MP slams Tories over gig economy

Reporter: Lucy Kenderdine
Date published: 19 July 2017

OLDHAM MP Debbie Abrahams has hit out at the Government claiming an "epidemic of precarious employment" for ten million workers on insecure contracts across the country,

Mrs Abrahams, who is also Shadow Work and Pensions Secretary, echoed statements made by the Trades Union Congress and claimed that the Government were failing to address issues in the labour market.

Mrs Abrahams, MP for Oldham East and Saddleworth, said: "Over the past 30 years, the labour market that offered a 'job for life' has slipped away, to be replaced by increasing flexibility associated with a rise in precarious work, temporary and short-term contracts, low pay and poor work environments.

"Precarious employment is at epidemic levels, with up to ten million workers on insecure contracts across Britain and this is simply unacceptable and adversely affects us all. When I chaired the Oldham Fairness Commission, the commissioners and I were presented with evidence that showed inequalities in employment are prevalent across Oldham and when compared with England, and similar areas, we learned that Oldham has a lower rate of employment than both regional and national levels. Similarly, disabled people and people from Black and Minority Ethnic communities were less likely to be employed.


"We also found evidence that one in three jobs in Oldham are paid below the living wage. This compares with just over one in five in the North-West as a whole."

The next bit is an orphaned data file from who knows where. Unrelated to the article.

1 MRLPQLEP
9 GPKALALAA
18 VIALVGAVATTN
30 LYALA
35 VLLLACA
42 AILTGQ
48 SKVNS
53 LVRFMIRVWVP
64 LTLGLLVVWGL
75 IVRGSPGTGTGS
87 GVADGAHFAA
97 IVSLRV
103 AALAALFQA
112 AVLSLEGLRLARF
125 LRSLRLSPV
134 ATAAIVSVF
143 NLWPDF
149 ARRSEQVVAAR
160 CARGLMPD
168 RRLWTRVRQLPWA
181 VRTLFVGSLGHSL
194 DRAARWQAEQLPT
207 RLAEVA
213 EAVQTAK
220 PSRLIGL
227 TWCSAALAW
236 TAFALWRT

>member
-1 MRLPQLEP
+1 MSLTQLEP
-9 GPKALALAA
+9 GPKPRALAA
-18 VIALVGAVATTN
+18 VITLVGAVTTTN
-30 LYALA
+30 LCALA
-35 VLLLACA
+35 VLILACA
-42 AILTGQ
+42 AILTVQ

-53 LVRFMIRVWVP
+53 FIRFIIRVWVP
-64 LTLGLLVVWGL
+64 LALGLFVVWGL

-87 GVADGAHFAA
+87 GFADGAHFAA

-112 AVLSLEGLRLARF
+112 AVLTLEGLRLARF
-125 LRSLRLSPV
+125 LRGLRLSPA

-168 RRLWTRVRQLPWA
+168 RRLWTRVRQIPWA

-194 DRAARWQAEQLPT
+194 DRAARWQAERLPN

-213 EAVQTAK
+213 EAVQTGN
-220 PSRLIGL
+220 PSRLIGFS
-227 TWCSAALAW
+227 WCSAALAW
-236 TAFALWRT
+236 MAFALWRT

She added that there is evidence that the effects of income inequalities have an impact on how long people live, social mobility in society and levels of crime.

Mrs Abrahams continued: "Decent pay, and good working conditions for employees, are not just fundamentally fair, it's good for business, it's good for workers, and it's good for Oldham and the rest of the country. Flexible labour markets by their very nature have a disproportional negative effect on low-skilled jobs, with workers stuck in an endless "low pay, no pay" cycle.

"Universal credit can take anything from six to twelve weeks to process an initial claim. Government cuts to this credit and other support is a key factor contributing to the use of food banks, here in Oldham and across the country, and personal debt and even homelessness.

"Report after report has highlighted these inequalities, but in seven years nothing has been done by this Tory government."

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